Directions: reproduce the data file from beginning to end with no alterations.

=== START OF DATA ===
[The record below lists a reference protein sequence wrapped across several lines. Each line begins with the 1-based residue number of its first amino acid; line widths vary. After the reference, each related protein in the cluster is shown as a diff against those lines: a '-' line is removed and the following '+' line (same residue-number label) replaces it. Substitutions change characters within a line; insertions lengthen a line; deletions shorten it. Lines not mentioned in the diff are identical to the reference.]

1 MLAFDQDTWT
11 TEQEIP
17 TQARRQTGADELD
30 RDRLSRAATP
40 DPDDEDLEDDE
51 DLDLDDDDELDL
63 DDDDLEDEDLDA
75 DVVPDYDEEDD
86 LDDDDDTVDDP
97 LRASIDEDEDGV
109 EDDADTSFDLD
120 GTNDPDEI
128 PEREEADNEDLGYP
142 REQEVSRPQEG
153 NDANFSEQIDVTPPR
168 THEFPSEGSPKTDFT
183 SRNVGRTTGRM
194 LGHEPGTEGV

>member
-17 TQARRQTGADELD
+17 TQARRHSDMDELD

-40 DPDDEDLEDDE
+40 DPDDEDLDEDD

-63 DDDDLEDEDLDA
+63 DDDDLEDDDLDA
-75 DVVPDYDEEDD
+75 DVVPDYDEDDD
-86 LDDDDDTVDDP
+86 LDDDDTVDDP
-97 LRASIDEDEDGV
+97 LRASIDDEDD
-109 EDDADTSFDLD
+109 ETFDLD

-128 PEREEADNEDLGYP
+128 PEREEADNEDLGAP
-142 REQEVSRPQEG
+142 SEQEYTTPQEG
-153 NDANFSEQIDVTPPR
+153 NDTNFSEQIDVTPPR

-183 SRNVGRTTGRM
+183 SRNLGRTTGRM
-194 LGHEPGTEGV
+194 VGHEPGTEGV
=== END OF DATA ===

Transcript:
[The record below lists a reference protein sequence wrapped across several lines. Each line begins with the 1-based residue number of its first amino acid; line widths vary. After the reference, each related protein in the cluster is shown as a diff against those lines: a '-' line is removed and the following '+' line (same residue-number label) replaces it. Substitutions change characters within a line; insertions lengthen a line; deletions shorten it. Lines not mentioned in the diff are identical to the reference.]

1 MLAFDQDTWT
11 TEQEIP
17 TQARRQTGADELD
30 RDRLSRAATP
40 DPDDEDLEDDE
51 DLDLDDDDELDL
63 DDDDLEDEDLDA
75 DVVPDYDEEDD
86 LDDDDDTVDDP
97 LRASIDEDEDGV
109 EDDADTSFDLD
120 GTNDPDEI
128 PEREEADNEDLGYP
142 REQEVSRPQEG
153 NDANFSEQIDVTPPR
168 THEFPSEGSPKTDFT
183 SRNVGRTTGRM
194 LGHEPGTEGV

>member
-17 TQARRQTGADELD
+17 TQARRHSDMDELD

-40 DPDDEDLEDDE
+40 DPDDEDLDEDD

-63 DDDDLEDEDLDA
+63 DDDDLEDDDLDA
-75 DVVPDYDEEDD
+75 DVVPDYDEDDD
-86 LDDDDDTVDDP
+86 LDDDDTVDDP
-97 LRASIDEDEDGV
+97 LRASIDDEDD
-109 EDDADTSFDLD
+109 ETFDLD

-128 PEREEADNEDLGYP
+128 PEREEADNEDLGAP
-142 REQEVSRPQEG
+142 SEQEYTTPQEG
-153 NDANFSEQIDVTPPR
+153 NDTNFSEQIDVTPPR

-183 SRNVGRTTGRM
+183 SRNLGRTTGRM
-194 LGHEPGTEGV
+194 VGHEPGTEGV